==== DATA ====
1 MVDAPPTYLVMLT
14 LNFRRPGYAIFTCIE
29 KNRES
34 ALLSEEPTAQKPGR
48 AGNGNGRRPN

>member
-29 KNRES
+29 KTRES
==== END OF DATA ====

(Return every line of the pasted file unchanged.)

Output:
1 MVDAPPTYLVMLT
14 LNFRRPGYAIFTCIE
29 KNRES
34 ALLSEEPTAQKPGR
48 AGNGNGRRPN

>member
-29 KNRES
+29 KTRES